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Google introduces two new modes for Chrome desktop web: All you need to know

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  • According to a report by The Verge, the technology giant Google has announced Energy saver and Memory saver modes which would help the users to reduce their browser’s memory usage by up to 30 percent and enhance the battery life when a device will be running on low power.

Google will be soon rolling out two new performance modes - Energy saver and Memory save for its desktop version of the Chrome browser, suggests a report.

According to a report by The Verge, the technology giant Google has announced Energy saver and Memory saver modes which would help the users to reduce their browser’s memory usage by up to 30 percent and enhance the battery life when a device will be running on low power.

Removal of inactive tabs by the memory saving mode can also be an enhanced surfing experience. Moreover, users can also categorise essential sites as memory saving exempt to maintain its best performance. The Verge reports that when a device runs on Chrome is down to 20 percent power, the Energy Saver mode will maximise its best battery life and reduce the background activity along with visual effects on heavy web pages with videos and animations.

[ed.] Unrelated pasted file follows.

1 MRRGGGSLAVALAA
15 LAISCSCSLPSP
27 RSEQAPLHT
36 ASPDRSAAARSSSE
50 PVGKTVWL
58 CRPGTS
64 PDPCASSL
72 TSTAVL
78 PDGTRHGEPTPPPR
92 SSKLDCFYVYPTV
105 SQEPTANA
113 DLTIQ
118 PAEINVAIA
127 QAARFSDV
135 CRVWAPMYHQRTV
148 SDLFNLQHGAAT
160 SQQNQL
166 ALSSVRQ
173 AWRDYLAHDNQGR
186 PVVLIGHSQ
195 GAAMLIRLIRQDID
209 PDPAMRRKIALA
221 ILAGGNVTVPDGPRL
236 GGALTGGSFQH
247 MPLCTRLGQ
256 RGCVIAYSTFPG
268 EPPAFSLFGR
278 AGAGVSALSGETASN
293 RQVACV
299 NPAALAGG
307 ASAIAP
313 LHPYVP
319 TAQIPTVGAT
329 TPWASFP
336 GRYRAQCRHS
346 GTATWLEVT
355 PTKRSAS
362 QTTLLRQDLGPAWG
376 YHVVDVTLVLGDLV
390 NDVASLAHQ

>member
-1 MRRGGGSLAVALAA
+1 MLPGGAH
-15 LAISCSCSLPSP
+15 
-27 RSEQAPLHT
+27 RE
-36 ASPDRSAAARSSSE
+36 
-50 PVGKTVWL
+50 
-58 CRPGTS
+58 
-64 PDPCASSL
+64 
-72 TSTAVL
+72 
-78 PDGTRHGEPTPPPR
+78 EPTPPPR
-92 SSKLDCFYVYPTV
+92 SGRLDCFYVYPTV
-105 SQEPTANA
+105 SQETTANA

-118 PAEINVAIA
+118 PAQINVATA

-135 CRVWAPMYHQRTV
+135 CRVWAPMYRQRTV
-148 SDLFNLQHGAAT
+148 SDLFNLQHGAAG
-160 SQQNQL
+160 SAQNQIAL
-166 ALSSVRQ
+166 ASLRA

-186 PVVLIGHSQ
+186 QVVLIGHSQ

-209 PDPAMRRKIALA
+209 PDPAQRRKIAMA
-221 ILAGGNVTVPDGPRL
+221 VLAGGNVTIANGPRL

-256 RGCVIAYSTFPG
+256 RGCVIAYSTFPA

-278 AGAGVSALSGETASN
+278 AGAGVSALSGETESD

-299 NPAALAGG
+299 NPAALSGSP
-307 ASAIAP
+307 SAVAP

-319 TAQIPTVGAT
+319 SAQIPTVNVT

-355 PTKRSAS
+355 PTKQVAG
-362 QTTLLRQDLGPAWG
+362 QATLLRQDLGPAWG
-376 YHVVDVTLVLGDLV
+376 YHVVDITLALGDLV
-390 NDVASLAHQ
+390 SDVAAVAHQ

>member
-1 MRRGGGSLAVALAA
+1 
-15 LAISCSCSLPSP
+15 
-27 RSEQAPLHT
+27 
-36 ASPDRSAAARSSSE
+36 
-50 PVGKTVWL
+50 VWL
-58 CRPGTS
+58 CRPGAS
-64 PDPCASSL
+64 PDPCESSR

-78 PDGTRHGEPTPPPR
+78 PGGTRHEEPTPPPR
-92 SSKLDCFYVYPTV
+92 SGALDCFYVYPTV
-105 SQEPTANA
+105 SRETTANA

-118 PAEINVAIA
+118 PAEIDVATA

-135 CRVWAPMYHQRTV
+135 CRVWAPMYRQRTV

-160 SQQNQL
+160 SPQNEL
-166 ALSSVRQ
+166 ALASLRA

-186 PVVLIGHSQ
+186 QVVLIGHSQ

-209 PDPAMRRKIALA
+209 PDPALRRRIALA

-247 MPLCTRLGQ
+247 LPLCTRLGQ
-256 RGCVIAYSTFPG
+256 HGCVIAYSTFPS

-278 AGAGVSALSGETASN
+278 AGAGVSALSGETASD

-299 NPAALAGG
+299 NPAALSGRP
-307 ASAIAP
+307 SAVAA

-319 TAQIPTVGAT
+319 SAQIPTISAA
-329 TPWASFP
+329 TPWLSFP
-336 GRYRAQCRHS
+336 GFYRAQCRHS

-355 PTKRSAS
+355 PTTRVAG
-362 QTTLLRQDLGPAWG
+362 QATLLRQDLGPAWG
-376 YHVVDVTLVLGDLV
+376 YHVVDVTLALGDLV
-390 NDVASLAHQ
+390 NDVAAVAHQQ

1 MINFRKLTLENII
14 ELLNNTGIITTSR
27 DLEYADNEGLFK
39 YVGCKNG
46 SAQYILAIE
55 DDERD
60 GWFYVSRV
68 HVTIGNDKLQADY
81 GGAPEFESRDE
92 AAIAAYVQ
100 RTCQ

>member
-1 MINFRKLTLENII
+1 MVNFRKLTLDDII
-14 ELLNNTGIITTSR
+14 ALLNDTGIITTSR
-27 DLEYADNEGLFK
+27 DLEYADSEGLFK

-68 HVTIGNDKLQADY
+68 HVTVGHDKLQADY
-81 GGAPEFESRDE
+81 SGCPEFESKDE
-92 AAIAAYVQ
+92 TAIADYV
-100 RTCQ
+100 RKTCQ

Notably, both the modes for Google Chrome web will be launched as a part of Chrome desktop release (m108) and it will be accessible by users across the globe. These new modes could be spotted under the three-dots settings menu in Chrome after they are launched, states the Verge.

Meanwhile, Google also plans to combine the team working on the mapping service Waze with the group overseeing the company’s Maps product, as the search giant faces pressure to streamline operations and cut costs.

Google plans to merge Waze’s more than 500 employees with the company’s Geo organization, which oversees the Maps, Earth and Street View products, beginning on Friday, according to a Google spokeswoman.

Waze CEO Neha Parikh will exit her role following a transition period, the spokeswoman said. Google said it planned to maintain Waze as a stand-alone service and didn’t plan to conduct any layoffs as part of the reorganisation.

Google expects the restructuring to reduce overlapping mapmaking work across the Waze and Maps products, the company said.

“Google remains deeply committed to Waze’s unique brand, its beloved app and its thriving community of volunteers and users," the spokeswoman said in a statement.

Google CEO Sundar Pichai has looked for areas to improve efficiency following a slowdown in advertising growth this year. In September, Mr. Pichai said he wanted Google to become 20% more productive and indicated the company could merge teams working on overlapping products.

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